Subjects: US news
Government personnel using popular online file-sharing software have inadvertently caused sensitive government and personal data to be released.
The information includes lists of people with HIV, FBI photos of a Mafia hit man, the names of people in the federal witness protection program and the safe-house location for Laura Bush, according to testimony provided last week to the House Oversight and Government Reform Committee.
The leaks occur when people download so-called “peer-to-peer” software to share music or other files. Many of these software products expose the contents of their computers’ databases to remote users, the experts explained.
“The administration should initiate a national campaign to educate consumers about the dangers involved with file-sharing software,” Towns understated to the Washington Post.
Expert testimony was provided by Robert Boback, the chief executive of Tiversa, a company that scans Internet-based music- and file-sharing networks for sensitive data. Boback told the committee that foreign governments are exploiting peer-to-peer software to spy on the US government.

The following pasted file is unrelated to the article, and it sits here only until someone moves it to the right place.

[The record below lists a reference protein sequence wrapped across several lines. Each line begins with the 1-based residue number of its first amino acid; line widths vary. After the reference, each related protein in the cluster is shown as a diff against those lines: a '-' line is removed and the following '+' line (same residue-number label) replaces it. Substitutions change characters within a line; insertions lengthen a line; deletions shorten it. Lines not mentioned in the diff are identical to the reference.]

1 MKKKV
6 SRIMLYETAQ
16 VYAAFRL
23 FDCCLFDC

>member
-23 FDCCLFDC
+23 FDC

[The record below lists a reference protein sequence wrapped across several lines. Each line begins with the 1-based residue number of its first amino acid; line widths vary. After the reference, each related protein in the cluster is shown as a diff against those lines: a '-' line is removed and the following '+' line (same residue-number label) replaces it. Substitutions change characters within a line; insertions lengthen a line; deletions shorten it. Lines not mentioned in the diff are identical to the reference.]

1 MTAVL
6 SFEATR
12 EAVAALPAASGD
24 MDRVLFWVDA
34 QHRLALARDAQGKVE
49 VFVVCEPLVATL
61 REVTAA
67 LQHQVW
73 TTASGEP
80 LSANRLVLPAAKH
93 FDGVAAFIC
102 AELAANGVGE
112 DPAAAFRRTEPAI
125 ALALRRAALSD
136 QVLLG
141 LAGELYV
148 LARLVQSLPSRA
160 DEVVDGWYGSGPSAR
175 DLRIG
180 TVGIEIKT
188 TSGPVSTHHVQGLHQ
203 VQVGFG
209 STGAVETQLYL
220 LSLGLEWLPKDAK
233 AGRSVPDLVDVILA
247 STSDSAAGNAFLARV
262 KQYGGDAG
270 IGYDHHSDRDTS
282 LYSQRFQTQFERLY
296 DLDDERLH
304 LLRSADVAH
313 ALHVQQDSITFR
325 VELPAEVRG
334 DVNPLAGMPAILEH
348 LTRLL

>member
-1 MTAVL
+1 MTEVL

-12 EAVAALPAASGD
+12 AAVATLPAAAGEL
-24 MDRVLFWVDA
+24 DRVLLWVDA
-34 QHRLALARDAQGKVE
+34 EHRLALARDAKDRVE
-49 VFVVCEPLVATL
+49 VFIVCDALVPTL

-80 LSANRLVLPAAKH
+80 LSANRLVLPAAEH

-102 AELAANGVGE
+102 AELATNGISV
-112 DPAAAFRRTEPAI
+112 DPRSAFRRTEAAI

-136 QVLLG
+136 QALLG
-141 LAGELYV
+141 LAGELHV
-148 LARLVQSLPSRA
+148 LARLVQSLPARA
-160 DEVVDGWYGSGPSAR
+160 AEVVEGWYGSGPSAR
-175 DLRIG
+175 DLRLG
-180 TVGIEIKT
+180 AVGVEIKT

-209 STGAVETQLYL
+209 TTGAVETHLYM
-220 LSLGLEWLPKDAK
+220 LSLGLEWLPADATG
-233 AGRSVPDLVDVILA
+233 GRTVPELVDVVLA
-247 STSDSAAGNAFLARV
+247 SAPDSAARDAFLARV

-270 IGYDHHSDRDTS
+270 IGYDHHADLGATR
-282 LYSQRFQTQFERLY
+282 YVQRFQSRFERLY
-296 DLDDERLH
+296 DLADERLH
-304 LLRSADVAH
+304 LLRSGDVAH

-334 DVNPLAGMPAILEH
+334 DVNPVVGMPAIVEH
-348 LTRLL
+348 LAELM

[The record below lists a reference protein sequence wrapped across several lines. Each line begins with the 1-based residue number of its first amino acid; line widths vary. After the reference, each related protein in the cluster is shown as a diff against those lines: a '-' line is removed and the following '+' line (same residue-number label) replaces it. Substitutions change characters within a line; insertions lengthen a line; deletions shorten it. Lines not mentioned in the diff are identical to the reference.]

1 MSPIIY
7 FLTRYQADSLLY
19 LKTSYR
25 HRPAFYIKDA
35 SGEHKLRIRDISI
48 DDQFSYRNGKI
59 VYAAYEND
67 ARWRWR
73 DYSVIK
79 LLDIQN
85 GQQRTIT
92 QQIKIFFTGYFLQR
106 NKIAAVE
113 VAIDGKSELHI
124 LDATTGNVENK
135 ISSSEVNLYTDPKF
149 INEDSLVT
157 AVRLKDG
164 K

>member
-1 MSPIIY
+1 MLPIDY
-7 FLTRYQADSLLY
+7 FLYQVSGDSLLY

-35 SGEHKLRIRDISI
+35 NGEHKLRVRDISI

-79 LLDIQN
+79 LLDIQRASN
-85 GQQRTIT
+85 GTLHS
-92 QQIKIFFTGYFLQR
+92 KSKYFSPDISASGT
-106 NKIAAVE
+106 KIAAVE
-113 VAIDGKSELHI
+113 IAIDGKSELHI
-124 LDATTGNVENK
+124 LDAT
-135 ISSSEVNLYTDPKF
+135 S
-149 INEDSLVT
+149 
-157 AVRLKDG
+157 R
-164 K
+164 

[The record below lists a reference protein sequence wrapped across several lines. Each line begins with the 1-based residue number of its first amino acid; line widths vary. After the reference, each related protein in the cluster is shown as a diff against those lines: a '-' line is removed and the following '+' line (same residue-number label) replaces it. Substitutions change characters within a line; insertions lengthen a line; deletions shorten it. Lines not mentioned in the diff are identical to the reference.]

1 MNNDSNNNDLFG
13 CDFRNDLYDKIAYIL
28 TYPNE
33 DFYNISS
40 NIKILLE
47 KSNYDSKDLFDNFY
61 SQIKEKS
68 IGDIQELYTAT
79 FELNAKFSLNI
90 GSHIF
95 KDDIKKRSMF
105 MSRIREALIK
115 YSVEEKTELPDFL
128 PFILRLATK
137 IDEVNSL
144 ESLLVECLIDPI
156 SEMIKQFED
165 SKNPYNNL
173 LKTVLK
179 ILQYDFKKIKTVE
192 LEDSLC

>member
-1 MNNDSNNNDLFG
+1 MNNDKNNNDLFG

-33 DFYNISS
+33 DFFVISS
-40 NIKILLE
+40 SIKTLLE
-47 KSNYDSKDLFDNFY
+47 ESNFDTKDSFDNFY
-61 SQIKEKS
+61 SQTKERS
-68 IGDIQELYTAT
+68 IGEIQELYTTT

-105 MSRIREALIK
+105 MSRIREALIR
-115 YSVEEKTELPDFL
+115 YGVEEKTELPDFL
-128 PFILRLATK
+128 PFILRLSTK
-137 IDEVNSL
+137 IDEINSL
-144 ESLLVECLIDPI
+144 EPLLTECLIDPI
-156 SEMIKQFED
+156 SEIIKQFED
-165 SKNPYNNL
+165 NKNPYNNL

“Other countries know how to access this information and they are accessing this information,” he warned.
The list of HIV infected people also included their Social Security numbers, according to Boback.
“This is unbelievably sensitive medical data,” Deborah Peel told the Post. The founder of Patient Privacy Rights added, “It has people’s names on it from mental-health treatment programs, drug studies. These files have everything needed for identity theft, the most prominent and frightening consumer issue with electronic systems.”
Another expert witness, Lime Group chairman Mark Gorton said his company’s P2P software renders such piracy extremely difficult, but there are hundreds of P2P software providers out there.
“Most creators of P2P applications are not based in the United States, and may not even be corporations,” Gorton said.